I ought to feel elated. I always thought that if my adviser said my dissertation was good enough to be sent to the rest of the committee that it was just a formality from there on end, and pretty much a done deal. But now I feel numb, edgy, and unable to estimate whether it will be good enough. There are some pretty major gaps in my work that I am very painfully aware of. I simply ran out of time. If I would start on this project now, I would do a kick-ass job in a fraction of the time that I did a shitty job on this degree. It feels so inadequate. And deep down, I'm convinced that my committee members will see through the whole farce and realize that I'm just not up to the task.

I know it sounds pessimistic, and I probably shouldn't be writing this on virtually no sleep and lots of coffee, but there you go. That's how it feels. Not good at all. Just another hurdle in a string of them.

I'll be starting up a separate counter for all the steps that need to be done from now on.

Tuesday, November 11, 2008

A break from your regularly scheduled dissertation writing

Important breakthrough! Autism is linked to rainfall. Finally all speculation can stop. All kids can get immunized against dangerous, deadly diseases. Move to the desert, and you children should be safe.

In other news: I worked until 3 am last night. Check out that progress meter!

Monday, November 10, 2008

InaDWriMo 2008 Update

I underestimated the number of words of this dissertation. It'll be at least 30k, so the progress meter will be updated. On the bright side, I've done a good chunk already. On the not so bright side, chapters 1-3 are about to go into the 3rd round of revisions. The second round of Chapter 4 revisions still needs to be submitted. All 3rd round submissions need to be complete by November 14 at the very latest.

I have been working very hard, but very productively, so a pat on the back for me.

Saturday, November 8, 2008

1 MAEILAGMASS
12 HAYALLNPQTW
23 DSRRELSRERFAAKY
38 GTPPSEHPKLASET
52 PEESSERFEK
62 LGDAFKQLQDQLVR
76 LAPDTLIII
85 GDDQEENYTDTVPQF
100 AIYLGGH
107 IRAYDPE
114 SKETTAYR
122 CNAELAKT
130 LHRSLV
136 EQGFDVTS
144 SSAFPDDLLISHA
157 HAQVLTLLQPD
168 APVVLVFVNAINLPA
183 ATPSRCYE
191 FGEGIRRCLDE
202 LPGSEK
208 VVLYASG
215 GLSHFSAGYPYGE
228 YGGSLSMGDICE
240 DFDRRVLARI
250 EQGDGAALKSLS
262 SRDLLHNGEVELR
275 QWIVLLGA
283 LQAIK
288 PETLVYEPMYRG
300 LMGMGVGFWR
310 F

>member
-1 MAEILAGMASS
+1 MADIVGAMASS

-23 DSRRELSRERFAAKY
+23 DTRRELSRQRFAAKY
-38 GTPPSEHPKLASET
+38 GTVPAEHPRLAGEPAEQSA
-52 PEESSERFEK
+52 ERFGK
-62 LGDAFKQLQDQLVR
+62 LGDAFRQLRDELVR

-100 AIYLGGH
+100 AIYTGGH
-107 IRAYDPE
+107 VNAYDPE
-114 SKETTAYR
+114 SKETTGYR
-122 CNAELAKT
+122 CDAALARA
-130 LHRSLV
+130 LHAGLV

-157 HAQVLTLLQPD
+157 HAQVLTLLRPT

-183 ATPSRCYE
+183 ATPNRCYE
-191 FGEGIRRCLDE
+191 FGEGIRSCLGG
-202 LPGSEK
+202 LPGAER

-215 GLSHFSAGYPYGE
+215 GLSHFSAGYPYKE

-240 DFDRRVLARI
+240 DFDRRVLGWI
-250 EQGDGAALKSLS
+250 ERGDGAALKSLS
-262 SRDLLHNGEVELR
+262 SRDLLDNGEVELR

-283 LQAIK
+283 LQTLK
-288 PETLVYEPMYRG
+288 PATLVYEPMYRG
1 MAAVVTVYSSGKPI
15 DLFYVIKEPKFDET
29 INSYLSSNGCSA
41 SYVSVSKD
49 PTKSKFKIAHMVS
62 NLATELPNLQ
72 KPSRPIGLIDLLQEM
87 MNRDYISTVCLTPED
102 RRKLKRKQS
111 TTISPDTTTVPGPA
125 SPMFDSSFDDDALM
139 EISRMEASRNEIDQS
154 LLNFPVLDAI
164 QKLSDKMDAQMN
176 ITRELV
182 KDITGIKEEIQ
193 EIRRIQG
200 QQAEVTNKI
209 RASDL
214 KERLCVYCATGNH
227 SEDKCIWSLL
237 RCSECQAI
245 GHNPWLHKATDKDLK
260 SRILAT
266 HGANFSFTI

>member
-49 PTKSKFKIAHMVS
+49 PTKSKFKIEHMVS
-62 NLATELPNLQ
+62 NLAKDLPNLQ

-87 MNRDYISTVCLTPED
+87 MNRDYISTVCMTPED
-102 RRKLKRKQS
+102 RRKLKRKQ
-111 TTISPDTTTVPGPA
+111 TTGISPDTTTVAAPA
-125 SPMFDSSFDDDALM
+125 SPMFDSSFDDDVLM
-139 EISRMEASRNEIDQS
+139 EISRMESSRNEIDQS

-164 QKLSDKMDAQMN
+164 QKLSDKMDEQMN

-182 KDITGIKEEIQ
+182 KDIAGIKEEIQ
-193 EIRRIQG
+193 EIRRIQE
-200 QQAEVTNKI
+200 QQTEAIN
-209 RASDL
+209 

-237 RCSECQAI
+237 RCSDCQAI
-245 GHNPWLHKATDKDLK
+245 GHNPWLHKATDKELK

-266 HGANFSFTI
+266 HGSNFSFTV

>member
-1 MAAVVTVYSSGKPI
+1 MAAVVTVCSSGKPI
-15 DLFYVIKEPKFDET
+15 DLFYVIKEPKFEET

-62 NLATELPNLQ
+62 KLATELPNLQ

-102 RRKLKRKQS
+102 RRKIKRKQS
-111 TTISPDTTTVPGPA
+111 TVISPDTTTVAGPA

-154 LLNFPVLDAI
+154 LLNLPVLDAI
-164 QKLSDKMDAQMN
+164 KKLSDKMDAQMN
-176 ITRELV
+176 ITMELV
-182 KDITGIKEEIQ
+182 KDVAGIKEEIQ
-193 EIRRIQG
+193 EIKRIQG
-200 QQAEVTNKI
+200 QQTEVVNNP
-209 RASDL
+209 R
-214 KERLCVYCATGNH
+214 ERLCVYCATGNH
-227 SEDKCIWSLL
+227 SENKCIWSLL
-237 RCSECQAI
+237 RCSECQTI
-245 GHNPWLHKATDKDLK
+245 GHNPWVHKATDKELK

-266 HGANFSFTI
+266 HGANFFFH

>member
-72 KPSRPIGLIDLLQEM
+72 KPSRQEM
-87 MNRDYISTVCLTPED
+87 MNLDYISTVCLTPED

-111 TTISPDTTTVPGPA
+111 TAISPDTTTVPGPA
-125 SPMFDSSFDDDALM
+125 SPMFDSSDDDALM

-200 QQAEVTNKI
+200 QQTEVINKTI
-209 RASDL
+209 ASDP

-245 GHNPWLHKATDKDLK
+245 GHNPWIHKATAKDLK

Busy , busy. But I really ought to make some time to introduce my readers to yet another friend who started her own blog: Under A Creosote Bush. Inspired by InaDWriMo 2008, she hopes to let the world know of her world. And an interesting one it is!


I'm setting my progress meter to joyful right now! My adviser told me that chapter 2 is in good enough shape to send on to the rest of my committee. I'm tickled pink. This will give me enormous energy, hopefully enough to finish the last two chapters this weekend. Look at the progress meter, I must say it's good to see progress.

Update: Ok, enough joy. Back to work

Friday, November 7, 2008


I'm beat. I worked all day. It wasn't easy, but I managed to finish the second draft of my literature. The counter has been duly updated. The number of words hasn't changed appreciatively, so I kept the numbers the same. I'm going to bed now and catch some zzzzz's. I'll change my progress meter accordingly. Tomorrow: chapter 4.

Wednesday, November 5, 2008

Election night was good for me

Few could have imagined the impact it had on my productivity. Although I was a bit distracted by the tv, and wanting to check on election results, it did make me stay up late enough to finish the second draft of chapter 3. The counter will be updated appropriately. It turned out to be an additional 500 words, so I'll update the total number of words too, so as not to give myself an unfair advantage.

No celebration for me though, I have to move on immediately to the next one.

Also, of course, I have to eat my own words. More than a year ago, I claimed that if the US even had to ask whether they were ready for a black president, they weren't. Little did I realize that Barack Obama would fight the uphill battle, and aided by some bad choices by McCain, but most importantly (I think) by inspiring a new generation of voters, would win this battle. He fought a hard fight, and his win was well-deserved. I don't envy him his position to try and fix the damage of the last 8 years, and the enormous task to be everyone's president. He sure has poise, charisma, and the will the do just that. Time will tell.

Tuesday, November 4, 2008

Concentration issues

I stayed home today to write. And it's not going so well. I'm easily distracted today. I really, really need to submit this chapter today, and it looks like I might be up all night. If I could only get my act together now...

In the late afternoon, I'm going to the lab to quickly end an experiment that is a repeat of 2 previous ones. Last week I couldn't stand the idea of walking around the lab with nothing to do but water my plants every few days, so I figured I might as well start another experiment. Today is the last day for that, so I'll be going in to take the last batch of measurements, quickly run the statistics on the lab computer, then pick up the little girl and the big boy, then head back home to add the data to the chapter and send it off already.

Concentrate..... concentrate.....

Monday, November 3, 2008